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Fresh off of its $1 billion funding injection, Lucid Motors has announced a preliminary agreement with Electrify America. The electric-car startup plans for a network of fast chargers for future owners to take advantage of.

In the Tuesday announcement, Lucid said it plans to install or have over 2,000 DC fast charging stations under construction by June 2019. Electrify America will handle installation in 500 sites across metropolitan areas spanning 40 states and 17 major cities. Lucid’s decision to partner with Electrify America came after studying multiple companies.

Electrify America is a VW subsidiary set up following the aftermath of the German automaker’s diesel scandal. Electrify America will invest $2 billion in charging infrastructure across the United States over the next 10 years, as well as in electric car education. VW-operated Electrify America operates chargings stations with amenities such as shopping, food, and restrooms. Lucid said the amenities are exactly the type of experience it wants to give owners.

The electric-car company also said Electrify America’s current technology to charge at rates up to 350 kilowatts was also a contributing factor.

After months of struggles, Lucid finally landed on its feet after it secured $1 billion in funding from the Public Investment Fund of Saudi Arabia. The fund’s goal is to expand and differentiate Saudi Arabia’s doing globally as it attempts to wean its economy off of simply oil exports. The money will help put the company’s first electric car, the Air sedan, into production sometime in 2020. The funds will also finance a factory in Casa Grande, Arizona, and help finalize a retail strategy in North America.

[Source: AutoGuide.com]
 

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I hope the EA stations are more reliable, the ones I looked at appeared active. This is a whole new world, estimating charge times and detours to charge stations. I travel across Florida, or did before Covid, to visit friends about 6-8 times a year; so I did some calculations.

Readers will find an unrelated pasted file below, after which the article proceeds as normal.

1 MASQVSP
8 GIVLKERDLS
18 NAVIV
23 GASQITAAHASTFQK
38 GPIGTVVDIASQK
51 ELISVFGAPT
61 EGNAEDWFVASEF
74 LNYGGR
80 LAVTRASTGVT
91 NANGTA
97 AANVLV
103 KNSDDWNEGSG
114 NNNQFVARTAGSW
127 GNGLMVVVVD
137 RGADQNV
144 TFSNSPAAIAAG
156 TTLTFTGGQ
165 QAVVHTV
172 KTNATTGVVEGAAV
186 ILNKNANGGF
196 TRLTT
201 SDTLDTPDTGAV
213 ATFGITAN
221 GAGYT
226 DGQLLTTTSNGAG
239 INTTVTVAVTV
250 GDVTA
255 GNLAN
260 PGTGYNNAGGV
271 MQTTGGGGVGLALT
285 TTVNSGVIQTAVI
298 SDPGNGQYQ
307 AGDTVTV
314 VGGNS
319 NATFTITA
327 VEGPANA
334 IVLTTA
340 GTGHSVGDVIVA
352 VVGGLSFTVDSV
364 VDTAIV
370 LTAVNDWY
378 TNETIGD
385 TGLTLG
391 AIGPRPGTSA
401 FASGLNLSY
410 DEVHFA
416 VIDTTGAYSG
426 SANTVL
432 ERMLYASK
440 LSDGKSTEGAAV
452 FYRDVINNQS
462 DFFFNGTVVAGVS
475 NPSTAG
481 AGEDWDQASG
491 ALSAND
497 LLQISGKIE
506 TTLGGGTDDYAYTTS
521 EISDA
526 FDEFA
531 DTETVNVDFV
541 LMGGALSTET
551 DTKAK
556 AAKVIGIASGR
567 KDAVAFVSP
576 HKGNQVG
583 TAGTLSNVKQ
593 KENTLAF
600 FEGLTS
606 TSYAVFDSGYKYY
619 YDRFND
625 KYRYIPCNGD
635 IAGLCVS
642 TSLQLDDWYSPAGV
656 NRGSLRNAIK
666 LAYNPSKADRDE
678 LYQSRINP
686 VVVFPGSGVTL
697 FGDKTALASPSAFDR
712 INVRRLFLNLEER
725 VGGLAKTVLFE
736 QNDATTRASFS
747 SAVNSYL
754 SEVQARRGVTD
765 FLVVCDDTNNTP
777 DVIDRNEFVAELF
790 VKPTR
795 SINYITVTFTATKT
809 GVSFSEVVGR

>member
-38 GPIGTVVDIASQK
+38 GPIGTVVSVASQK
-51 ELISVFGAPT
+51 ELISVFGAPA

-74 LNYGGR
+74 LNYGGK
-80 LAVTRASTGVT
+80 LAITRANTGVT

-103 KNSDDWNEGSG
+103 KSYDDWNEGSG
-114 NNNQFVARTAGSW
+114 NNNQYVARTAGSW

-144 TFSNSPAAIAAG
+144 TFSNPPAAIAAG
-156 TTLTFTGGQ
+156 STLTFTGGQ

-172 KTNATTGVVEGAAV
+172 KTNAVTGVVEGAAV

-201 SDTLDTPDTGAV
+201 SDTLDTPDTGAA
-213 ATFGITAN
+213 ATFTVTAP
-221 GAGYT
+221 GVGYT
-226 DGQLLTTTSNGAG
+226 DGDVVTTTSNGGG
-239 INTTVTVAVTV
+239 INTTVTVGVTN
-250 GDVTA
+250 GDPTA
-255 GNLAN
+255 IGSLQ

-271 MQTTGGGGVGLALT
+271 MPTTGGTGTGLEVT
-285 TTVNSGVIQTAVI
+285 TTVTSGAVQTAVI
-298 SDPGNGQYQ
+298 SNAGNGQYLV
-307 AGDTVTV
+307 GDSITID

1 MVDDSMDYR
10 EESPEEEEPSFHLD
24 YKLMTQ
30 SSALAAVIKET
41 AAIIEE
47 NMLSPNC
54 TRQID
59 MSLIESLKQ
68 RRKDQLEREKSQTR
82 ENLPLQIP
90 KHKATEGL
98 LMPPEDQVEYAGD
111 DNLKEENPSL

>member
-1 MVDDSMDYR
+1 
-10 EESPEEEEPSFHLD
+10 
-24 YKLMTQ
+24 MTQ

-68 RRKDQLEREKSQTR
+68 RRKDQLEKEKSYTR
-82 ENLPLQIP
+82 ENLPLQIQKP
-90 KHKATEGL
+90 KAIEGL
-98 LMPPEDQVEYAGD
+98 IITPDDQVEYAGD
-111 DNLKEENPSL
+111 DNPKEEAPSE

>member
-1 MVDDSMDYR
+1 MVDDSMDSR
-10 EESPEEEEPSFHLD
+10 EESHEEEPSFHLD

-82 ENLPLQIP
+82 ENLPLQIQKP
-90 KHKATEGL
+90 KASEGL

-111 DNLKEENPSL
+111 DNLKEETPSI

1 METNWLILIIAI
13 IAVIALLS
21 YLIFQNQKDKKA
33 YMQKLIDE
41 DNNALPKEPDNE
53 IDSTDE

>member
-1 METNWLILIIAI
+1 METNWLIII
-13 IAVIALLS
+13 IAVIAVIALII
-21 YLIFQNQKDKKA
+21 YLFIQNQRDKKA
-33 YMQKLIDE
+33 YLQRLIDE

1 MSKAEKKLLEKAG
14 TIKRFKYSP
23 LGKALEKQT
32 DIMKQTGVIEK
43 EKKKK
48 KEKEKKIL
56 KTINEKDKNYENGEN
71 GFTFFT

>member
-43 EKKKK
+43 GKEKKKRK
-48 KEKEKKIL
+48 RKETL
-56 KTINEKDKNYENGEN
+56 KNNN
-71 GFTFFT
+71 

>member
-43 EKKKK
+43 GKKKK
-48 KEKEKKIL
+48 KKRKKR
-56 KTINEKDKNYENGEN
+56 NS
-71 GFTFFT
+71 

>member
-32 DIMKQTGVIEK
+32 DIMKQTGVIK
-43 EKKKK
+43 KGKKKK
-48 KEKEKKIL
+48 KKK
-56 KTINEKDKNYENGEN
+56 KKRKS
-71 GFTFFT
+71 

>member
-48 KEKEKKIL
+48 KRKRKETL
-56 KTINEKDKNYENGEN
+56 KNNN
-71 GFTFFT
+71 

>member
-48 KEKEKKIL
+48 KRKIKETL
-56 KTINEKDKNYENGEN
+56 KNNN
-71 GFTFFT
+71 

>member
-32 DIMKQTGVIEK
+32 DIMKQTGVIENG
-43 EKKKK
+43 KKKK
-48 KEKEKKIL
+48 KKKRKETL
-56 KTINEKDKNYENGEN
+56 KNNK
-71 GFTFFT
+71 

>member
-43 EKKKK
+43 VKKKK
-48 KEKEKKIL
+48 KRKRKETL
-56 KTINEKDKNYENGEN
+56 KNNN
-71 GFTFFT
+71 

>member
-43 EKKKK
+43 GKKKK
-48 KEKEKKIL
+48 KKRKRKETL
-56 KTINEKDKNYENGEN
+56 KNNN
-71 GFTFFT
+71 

There are independent networks like ChargePoint that can be used as an alternative (you will have to pay of course), most are level 2, but when I was mapping my long distance route across Florida, I noticed a level 3/CS charger with 6 bays at the Fort Drum plaza on the Turnpike, perfect for my projected return trip with no detour. I plan at least 15 miles of reserve range.

EA has limited locations, the two most convenient on that cross-state route were 2-18 mile detours adding about 5 to 35 minutes to the commute, not including charging. Locations will become more convenient over time, but I would guess at least a year to add to my route, possibly longer. One reason the Audi E-tron GT was a no-go is the 225 or so mile range, because the EA detour adds enough extra miles (371 round-trip with no charging station detours) that even going one way would almost deplete the battery and add at least 1 hour of charging (the rate slows considerably above 80% capacity) to a total 7 hour trip. Now the Air with the estimated 89kWh battery using 20" wheels, a/c on, and driving at an average of 55mph (city/hwy), should yield about 360 miles of range and would only need a 40 mile boost on the way back (I am planning on installing a level 2 connection at home) using the ChargePoint bay; that would take about 15 minutes at 175kW/h.
 
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